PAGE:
Say NO to unfair taxation!
By Dat Nguyen
Publisher, Thoi Bao Newspaper, and CEMA Director
Community newspapers are the lifeblood of Canada. They present hometown news no one else will publish. They reach out to 5.8 million Ontarians, including many new immigrants who first learn about their city and province through newspapers published in their own language.
But in Ontario today, many community newspapers are under attack by a regulatory loophole that is unfair to many publishers.
Ontario charges 8% provincial sales tax (PST) on most retail goods. Under the Retail Sales Tax Act, newspapers are included in the examples of the most common goods that are not taxable. Because of the key role they play in society, Ontario exempt newspapers from PST. They don’t pay PST for their supplies such as printing.
But in its attempts to tighten up tax laws, the Ontario government has defined many local newspapers as magazines which are taxable publications. That basically increases their costs by 8%.
Heres the problem: Ontario defined a newspaper as a publication that is issued at least once a week if it is unbound and at least five times a week if it is bound. That means that if your newspaper comes out say, every two weeks, or if a weekly paper is stapled for your convenience, the province says it is no longer a newspaper and no longer worthy of PST exemption.
This is simply a question about fairness in taxation. If a weekly newspaper is stitched, it is taxable. If a weekly newspaper is unstitched, it is tax free, even thought they both may carry the same content and serve the same community.
To make matters worse, provincial auditors are going through publishers accounts and charging back taxes that can total hundreds of thousands of dollars!
The Ontario Community Newspapers Association (OCNA) estimates this ruling will affect more than 50 community newspapers. That includes publications that serve Arab, Chinese, Dutch, German, Russian, South Asian, Vietnamese and many other communities, as well as some English-language papers.
As community publishers suffer, more than one million readers throughout Ontario will be affected. Many newspapers will cut back on editorial and production which means less reporting and fewer articles and photos. Other newspapers will find it harder to grow and some could fail outright.
Community publishers who play an essential role in serving and informing their audiences believe they deserve the fair treatment among all newspaper publishers.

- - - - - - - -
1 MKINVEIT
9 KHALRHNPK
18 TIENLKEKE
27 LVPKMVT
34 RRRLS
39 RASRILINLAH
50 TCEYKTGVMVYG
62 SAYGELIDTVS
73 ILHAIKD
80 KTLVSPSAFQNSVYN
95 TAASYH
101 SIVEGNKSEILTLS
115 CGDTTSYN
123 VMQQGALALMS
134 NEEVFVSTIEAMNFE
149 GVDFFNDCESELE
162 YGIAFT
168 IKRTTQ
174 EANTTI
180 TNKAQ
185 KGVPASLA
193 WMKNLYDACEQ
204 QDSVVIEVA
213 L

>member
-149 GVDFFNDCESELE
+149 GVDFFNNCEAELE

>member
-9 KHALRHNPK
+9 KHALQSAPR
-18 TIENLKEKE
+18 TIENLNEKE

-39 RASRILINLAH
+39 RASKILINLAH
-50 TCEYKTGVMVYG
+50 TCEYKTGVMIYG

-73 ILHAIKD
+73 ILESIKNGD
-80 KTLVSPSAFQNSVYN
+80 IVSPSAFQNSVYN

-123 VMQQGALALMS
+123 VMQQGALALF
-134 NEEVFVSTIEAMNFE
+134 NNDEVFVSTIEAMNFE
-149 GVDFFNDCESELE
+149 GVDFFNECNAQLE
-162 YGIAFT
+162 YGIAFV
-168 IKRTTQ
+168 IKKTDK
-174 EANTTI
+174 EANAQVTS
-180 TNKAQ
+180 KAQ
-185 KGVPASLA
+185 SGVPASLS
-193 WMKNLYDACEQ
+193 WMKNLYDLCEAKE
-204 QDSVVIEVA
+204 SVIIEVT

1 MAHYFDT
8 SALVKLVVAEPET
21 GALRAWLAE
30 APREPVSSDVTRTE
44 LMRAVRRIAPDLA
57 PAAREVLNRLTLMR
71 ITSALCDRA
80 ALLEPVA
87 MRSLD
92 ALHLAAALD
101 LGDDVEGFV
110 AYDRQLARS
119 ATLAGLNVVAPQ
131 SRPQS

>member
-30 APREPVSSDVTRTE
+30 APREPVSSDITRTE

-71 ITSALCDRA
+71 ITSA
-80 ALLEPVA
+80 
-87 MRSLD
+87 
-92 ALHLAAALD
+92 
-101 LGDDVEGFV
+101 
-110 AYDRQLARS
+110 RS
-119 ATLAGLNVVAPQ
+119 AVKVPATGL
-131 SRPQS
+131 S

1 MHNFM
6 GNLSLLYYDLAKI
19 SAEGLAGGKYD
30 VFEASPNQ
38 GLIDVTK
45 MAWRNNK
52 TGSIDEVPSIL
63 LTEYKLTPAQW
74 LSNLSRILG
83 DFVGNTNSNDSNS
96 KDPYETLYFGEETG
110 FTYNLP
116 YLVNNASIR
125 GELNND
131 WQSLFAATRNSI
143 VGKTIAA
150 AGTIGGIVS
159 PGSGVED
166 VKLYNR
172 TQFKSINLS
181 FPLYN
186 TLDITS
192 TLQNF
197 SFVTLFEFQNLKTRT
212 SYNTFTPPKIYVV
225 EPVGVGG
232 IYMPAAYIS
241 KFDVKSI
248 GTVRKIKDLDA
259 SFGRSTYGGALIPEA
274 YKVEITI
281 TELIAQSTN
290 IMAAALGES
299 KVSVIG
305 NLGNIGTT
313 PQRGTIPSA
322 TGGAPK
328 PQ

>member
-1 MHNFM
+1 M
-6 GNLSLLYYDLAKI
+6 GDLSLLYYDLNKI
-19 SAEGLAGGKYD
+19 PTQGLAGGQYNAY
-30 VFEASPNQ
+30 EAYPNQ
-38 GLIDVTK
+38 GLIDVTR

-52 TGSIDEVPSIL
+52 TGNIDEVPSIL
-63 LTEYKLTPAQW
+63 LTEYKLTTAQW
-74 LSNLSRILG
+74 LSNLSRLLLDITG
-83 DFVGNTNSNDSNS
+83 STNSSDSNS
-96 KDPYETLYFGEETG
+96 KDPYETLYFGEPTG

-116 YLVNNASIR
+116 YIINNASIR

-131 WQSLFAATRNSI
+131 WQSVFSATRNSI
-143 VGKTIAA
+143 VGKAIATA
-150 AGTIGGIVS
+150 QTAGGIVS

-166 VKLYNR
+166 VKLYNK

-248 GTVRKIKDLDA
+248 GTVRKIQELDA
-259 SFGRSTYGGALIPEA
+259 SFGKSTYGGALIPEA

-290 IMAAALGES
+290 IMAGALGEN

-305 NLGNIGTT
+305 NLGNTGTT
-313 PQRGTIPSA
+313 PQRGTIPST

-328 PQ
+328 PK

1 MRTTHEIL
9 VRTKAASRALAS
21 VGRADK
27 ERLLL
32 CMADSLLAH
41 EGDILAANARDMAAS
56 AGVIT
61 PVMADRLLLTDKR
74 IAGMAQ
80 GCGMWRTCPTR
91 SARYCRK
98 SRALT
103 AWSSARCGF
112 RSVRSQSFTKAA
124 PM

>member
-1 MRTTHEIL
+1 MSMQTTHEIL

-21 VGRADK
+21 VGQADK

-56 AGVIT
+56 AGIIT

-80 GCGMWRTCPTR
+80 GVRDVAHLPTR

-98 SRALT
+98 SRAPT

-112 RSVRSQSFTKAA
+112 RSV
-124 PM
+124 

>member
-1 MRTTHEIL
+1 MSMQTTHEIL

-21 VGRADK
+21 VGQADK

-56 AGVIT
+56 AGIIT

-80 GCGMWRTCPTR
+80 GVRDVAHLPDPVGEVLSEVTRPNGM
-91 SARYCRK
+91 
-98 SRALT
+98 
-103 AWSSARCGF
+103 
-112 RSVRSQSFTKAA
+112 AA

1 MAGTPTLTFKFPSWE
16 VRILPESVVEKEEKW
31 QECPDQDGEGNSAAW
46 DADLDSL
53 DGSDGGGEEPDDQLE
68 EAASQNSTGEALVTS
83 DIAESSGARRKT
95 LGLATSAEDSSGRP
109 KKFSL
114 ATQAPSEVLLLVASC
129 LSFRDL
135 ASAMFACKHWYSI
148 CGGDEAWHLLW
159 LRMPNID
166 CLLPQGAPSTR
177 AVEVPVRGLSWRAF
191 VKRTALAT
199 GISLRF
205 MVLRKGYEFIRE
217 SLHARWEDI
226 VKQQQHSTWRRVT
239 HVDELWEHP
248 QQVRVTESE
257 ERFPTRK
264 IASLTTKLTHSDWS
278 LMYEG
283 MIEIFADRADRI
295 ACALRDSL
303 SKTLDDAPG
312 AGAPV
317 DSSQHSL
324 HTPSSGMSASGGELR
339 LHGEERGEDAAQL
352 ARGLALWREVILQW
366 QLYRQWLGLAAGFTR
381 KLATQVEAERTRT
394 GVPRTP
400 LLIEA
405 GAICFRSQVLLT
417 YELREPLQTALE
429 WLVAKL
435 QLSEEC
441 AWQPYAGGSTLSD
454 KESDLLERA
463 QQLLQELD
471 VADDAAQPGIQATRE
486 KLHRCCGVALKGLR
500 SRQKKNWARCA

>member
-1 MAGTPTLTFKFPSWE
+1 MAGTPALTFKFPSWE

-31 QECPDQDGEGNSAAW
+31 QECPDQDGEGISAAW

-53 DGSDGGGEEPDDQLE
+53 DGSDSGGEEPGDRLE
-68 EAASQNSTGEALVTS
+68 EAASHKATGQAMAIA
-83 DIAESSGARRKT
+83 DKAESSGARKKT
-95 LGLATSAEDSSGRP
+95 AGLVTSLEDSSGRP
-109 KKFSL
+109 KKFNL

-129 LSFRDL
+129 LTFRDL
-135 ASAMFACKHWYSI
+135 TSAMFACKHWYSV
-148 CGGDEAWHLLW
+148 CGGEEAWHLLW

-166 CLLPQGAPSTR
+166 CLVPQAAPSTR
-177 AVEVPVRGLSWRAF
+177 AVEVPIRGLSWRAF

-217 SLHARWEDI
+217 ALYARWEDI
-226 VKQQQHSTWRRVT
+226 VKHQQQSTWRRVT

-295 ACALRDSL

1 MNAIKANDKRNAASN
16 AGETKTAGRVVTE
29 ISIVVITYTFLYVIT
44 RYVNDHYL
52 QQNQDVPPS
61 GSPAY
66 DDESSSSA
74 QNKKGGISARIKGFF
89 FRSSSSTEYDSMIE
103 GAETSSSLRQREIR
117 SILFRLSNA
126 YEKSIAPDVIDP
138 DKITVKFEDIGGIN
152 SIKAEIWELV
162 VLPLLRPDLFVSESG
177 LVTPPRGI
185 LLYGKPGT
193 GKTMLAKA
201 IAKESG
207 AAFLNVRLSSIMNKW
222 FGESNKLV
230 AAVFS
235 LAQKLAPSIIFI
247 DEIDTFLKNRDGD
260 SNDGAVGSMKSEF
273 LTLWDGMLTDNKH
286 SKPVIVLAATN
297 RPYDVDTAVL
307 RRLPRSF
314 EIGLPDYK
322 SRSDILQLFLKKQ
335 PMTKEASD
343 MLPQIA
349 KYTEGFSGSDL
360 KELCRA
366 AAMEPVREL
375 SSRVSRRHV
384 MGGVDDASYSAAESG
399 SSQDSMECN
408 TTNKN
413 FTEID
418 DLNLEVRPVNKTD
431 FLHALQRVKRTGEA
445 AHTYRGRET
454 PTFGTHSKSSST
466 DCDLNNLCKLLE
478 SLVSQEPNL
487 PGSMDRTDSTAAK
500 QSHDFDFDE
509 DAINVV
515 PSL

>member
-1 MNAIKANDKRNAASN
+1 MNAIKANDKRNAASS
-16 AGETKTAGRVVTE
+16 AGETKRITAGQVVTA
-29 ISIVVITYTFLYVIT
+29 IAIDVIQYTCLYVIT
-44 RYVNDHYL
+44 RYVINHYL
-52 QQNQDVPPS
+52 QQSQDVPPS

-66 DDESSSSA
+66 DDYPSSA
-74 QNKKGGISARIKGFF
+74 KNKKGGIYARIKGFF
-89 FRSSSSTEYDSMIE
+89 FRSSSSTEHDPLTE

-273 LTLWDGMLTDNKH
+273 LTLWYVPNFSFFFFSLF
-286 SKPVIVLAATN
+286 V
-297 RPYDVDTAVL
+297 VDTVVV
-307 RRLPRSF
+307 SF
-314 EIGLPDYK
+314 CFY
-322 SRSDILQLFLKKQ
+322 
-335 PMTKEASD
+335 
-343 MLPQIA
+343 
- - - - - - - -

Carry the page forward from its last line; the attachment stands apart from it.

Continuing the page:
There are alternatives. The OCNA has developed a simple formula based on a regulation defined and used by the Canadian Heritage Department of the Federal Government that would protect legitimate newspapers from inequitable taxation The Canadian Heritage Department has a better process of defining magazines and newspapers which include many factors such as format, binding, cover, content etc.. and not just by the binding alone.
The Ontario government is currently looking at this issue to see if they can develop a fair tax policy on this issue.
Most politicians say they support easing the burden on community newspapers. But they need to be convinced to act now, before some publishers go under.
If you believe in healthy community newspapers, you can help.
Please contact your local Member of Provincial Parliament (MPP) and let them know that charging PST on some newspapers and not others is unfair and endangers the flow of information in many communities.
Please point out to your local MPP that:
It is unfair to tax a weekly newspaper simply because it is stitched and then no tax on the unstitched weekly newspaper; and
It is unfair to back dated and put a burden of taxation over 5 years on the community publishers which may put them out of business.
Ontario needs a healthy community press. In return, community newspapers ask only for fair treatment.
For more on the OCNA campaign, please call Gordon Cameron, Government Relations Associate, at (905) 639-8720 ext. 239. The OCNA has all the information you need to fight this arbitrary, unfair tax. Or e-mail Dat Nguyen,firstname.lastname@example.org